The Maori are the indigenous people of New Zealand; they comprise about 14 percent of the country's population -around 600,000. The Maori live predominately in the North Island where the climate is warmer.
A) Maori legend says that the Maori came from "Hawaiki", the legendary homeland about 1000 years ago. When the Maori arrived in Aotearoa -the Maori name for New Zealand= Land of the long white cloud) they found a land that was much colder and it possessed many volcanoes and huge snow capped mountains.
B)The commonly accepted theory today, says that the Maori originated in China, and traveled via Taiwan, the Philippines to Indonesia, onto Melanesia and reached Fiji, from there to Samoa and on to the Marquises and turned South West to Tahiti, thence to the Cook Islands and to/New Zealand.
C) Some believe that the Maori found Aotearoa probably by chance or mistake as they could have been blown off course in one of their navigations. But there is also evidence that the Maori had sophisticated ancient knowledge of the stars and ocean currents and this knowledge is carved in their "whare" (houses).
Dutch navigator Abel Tasman was the first European to encounter the Maori. Four members of his crew were killed in a bloody encounter in 1642. In 1769 British explorer James Cook established friendly relations with some Maori. By 1800, visits by European ships were relatively frequent. After the arrival of the Europeans, metal became available for trade. At this time, war and disease took their toll on the Maori till eventually their population dropped to about 100,000.
In 1840 representatives of Britain and Maori chiefs signed the Treaty of Waitangi. This treaty established British rule, granted the Maori British citizenship, and recognized Maori land rights. Today many of the treaty's provisions are disputed and there is an effort from the New Zealand Government to recompense Maori for land that was illegally confiscated.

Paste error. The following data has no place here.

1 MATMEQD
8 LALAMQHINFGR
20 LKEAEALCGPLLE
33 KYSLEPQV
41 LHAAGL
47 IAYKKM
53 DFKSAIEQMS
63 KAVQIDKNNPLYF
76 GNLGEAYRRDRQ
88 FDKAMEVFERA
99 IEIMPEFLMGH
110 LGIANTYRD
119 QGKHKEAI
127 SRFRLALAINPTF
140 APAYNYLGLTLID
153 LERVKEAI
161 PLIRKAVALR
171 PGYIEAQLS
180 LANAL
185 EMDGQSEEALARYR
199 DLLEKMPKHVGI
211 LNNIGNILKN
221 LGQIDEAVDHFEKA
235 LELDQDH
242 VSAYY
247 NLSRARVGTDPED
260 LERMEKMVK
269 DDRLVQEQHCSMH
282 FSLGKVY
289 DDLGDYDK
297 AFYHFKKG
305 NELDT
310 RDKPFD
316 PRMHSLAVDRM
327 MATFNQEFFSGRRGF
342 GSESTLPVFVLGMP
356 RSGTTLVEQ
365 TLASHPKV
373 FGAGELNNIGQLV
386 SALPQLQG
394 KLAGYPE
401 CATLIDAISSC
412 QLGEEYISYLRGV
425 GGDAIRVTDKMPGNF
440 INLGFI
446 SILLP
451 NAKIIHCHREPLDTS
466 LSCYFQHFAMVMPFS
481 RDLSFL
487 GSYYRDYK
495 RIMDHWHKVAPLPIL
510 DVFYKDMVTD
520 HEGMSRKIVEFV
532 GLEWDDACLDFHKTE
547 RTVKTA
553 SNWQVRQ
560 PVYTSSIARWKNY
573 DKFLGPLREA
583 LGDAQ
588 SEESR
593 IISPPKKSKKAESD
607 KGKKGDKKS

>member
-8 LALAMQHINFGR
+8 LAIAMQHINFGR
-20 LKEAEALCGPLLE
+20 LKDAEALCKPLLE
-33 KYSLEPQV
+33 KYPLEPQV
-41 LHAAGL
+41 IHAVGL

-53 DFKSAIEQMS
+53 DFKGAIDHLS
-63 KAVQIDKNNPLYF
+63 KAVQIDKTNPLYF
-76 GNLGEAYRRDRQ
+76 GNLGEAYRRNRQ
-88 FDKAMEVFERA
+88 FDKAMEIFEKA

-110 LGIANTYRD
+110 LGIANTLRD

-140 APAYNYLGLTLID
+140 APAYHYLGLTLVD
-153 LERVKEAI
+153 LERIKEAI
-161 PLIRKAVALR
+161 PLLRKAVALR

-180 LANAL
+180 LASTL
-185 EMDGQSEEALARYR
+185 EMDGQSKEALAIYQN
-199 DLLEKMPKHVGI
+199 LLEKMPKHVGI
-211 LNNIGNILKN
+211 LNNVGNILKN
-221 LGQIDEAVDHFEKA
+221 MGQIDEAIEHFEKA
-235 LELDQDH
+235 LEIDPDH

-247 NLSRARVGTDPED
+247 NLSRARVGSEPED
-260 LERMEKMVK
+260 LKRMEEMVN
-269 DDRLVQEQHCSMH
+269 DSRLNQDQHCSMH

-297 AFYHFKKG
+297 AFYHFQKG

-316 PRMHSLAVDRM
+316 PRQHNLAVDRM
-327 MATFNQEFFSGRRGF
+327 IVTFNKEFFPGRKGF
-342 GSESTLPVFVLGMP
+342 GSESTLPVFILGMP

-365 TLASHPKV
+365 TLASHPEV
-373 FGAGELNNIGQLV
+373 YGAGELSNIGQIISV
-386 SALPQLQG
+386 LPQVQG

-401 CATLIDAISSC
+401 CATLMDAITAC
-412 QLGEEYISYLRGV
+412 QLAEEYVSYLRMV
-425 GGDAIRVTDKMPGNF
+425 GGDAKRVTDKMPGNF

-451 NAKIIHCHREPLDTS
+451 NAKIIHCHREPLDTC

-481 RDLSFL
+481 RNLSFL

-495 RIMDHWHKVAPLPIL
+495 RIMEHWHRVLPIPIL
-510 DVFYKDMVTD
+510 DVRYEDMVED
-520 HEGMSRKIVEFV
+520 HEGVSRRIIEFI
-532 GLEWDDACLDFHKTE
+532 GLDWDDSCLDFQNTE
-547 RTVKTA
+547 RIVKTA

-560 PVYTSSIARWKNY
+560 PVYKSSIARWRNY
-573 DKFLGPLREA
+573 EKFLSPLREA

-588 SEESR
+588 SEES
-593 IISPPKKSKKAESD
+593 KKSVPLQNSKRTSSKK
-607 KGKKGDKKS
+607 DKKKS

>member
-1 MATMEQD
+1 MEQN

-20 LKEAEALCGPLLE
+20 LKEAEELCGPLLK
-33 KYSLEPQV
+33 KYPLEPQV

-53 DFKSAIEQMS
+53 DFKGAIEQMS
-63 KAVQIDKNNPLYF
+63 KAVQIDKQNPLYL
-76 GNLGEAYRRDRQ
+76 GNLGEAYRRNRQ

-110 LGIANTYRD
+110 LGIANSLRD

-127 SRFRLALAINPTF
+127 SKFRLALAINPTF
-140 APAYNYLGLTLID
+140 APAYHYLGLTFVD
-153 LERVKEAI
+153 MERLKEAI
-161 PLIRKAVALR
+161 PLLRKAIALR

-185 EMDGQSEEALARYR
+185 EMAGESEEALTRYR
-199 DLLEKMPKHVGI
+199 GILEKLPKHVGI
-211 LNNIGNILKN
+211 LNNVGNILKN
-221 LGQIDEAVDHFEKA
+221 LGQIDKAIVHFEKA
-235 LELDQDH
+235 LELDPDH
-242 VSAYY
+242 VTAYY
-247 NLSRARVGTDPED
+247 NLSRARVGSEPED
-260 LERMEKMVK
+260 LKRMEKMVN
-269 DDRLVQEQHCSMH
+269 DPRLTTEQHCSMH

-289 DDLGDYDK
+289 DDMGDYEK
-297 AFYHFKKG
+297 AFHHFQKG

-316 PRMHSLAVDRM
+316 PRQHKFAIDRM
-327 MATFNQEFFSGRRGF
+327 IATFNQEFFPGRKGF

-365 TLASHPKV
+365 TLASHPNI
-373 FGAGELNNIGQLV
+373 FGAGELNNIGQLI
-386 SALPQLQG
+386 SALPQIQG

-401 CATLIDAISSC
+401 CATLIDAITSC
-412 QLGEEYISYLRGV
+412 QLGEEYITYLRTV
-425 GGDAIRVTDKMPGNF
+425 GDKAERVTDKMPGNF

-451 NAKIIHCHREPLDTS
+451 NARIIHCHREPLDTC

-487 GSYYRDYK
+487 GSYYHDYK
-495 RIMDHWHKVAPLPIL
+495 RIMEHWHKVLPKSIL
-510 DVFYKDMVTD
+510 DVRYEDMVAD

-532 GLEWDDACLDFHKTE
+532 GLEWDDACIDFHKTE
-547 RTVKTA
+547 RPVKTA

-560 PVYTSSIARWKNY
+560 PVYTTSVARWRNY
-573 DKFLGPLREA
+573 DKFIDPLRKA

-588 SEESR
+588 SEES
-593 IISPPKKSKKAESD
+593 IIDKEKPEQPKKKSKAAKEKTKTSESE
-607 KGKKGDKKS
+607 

The Māori believe all living things are descended from the Gods, embodied within certain mountains, rivers and lakes. All things have a type of soul. This is why the Māori have strong spiritual ties to the land. Priests or qualified persons use a godstick or “tiki wananga" to communicate with the spirits of certain gods. The priest either thrusts the godstick into the ground, or holds it. He calls upon the deity concerned to bless or help the tribe. Nowadays among churches in Maori community belong Ringatu church, Ratana church, but also the Church of England, the Catholic church.
Maoritanga is the native language which is related to Tahitian and Hawaiian. The name "Māori" originally meant "the local people", as opposed to the new arrivals - white European settlers - the "pakeha". First missionary schools started to be set up in the middle of 19th century. The use of the Māori language in schools was actively discouraged, in order to encourage assimilation into European culture. As a result, by 1960, only 26% of Māori spoke Māori as their first language. Thanks to the campaigning efforts of Sir Apirana Ngata, the Māori language became a University subject in 1951. In 1987 the Māori Language Act declared Māori as an official language of New Zealand. Radio and Television stations have been established, by Māori, for Māori, and in the Māori language. Each year, a National Māori Language Week takes place.
Before the coming of the Pakeha (White Man) to New Zealand, stories and legends were handed down both orally and through weavings and carvings. Some carvings are over 500 years old. This included many legends and waiata (song). The most recognised tradition today is the "Haka". There were quite a number of different types of haka performed in pre-European times- hakas of joy, and warlike hakas of "utu", performed before going into battle. The Haka tells of great feats, or it’s danced as a special welcome. The Haka has been immortalized by New Zealand's Rugby Team the All Blacks, who perform this dance before every game.
The traditional Maori welcome is called a powhiri, this involves a hongi which is a greeting that involves pressing noses as opposed to a kiss. Often this is performed three times : the first pressing is a greeting to the person, the second acknowledges ancestors, and a third pressing of nose and forehead honours life in this world.
The term "Whakapapa" is used to describe Maori genealogy. Whakapapa means to place in layers and this is the way that different orders of genealogies are looked at. One generation upon another.
Another prominent feature is the striking tattoos. Full faced tattoos or "moko" was predominantly a male activity. Female forms of moko were restricted to the chin area, the upper lip, and the nostrils. According to Māori mythology, there was a young man named Mataora who was in love with a young princess of the underworld named Niwareka. One day however, Mataora beat Niwareka a she run back to her father. Mataora followed her with a broken heart, begged her for forgiveness with his face paint messed and dirty after his long voyage. She finally accepted and her father taught him the art of tattooing.